The Wear Behavior of Cast Surface Composites
Novel wear-resistant cast surface composite materials have been developed recently at our laboratories by combining conventional metal casting technology with the technology of refractory metal carbides in the form of fibers and textiles. Metals and alloys which hitherto were considered wear-prone, e. g., aluminum alloys, can be used as matrix materials for cast surface composites which exhibit wear properties comparable to those associated with traditional sintered carbide materials. These new-wear-resistant materials can be produced simply by casting metal in a mold or die lined with a refractory metal carbide textile. During casting, contact of the molten matrix material with good wetting, permits interfacial bond formation and penetration of the textile by the molten alloy. After solidification, the surface has a unique duplex microstructure consisting of 75– 80 volume percent of hard carbide phase MC (M = Ta, Ti or W) dispersed within the matrix alloy to a depth from the surface determined by the type of textile used.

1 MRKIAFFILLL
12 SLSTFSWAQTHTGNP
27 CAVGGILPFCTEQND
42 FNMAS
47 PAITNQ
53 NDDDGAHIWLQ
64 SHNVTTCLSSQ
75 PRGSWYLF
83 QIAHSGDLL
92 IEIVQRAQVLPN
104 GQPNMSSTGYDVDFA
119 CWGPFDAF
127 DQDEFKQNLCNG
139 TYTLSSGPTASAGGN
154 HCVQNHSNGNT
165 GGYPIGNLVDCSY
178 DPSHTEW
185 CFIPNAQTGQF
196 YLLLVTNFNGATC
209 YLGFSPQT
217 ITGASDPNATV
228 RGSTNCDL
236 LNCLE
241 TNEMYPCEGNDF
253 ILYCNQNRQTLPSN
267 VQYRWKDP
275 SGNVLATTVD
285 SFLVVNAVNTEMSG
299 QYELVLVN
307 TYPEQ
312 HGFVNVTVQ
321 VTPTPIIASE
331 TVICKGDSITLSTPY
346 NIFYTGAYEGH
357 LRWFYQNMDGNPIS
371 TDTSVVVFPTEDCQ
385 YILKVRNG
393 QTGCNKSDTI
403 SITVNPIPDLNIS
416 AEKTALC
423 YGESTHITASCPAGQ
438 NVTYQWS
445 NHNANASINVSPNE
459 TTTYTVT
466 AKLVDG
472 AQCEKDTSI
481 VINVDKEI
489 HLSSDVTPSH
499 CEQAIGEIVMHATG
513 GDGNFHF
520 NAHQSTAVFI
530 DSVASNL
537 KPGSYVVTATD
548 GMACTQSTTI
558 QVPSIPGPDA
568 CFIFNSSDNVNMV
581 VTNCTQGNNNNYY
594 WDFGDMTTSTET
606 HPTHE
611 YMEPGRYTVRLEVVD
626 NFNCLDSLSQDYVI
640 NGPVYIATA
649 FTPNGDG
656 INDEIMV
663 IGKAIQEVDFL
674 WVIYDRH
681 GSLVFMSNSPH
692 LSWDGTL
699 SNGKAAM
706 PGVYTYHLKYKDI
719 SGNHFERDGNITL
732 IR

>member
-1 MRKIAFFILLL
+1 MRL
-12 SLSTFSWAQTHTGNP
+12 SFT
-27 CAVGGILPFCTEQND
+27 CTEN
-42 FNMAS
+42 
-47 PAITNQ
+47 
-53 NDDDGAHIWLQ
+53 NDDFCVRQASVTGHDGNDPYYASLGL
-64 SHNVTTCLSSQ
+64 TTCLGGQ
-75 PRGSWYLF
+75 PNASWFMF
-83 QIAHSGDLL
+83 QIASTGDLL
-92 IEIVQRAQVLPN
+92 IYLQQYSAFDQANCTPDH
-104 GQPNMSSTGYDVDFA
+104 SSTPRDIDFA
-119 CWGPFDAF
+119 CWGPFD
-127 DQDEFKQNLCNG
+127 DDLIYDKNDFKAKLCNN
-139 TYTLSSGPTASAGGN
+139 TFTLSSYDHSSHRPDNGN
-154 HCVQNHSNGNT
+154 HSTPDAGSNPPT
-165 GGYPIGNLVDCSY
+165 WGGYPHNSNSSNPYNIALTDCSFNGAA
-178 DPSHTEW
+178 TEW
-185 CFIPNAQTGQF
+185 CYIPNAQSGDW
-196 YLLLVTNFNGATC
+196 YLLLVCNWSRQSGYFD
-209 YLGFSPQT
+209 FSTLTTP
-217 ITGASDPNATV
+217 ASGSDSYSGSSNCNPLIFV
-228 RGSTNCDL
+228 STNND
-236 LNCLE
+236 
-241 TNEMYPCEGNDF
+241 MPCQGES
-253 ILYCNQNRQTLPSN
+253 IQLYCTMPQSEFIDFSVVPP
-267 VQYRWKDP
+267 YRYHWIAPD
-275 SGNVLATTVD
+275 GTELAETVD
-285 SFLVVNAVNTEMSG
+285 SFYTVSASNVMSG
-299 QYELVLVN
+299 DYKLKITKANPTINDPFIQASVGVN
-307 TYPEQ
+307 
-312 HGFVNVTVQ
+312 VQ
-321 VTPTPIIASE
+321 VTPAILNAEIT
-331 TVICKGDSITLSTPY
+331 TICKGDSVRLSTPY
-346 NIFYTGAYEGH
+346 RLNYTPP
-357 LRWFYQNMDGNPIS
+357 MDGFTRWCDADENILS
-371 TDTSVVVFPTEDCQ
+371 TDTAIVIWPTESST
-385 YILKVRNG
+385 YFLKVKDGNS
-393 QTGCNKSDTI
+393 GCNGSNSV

KeywordsWear Particle Wear Scar Cast Surface Union Carbide Corporation Aluminum Alloy Matrix
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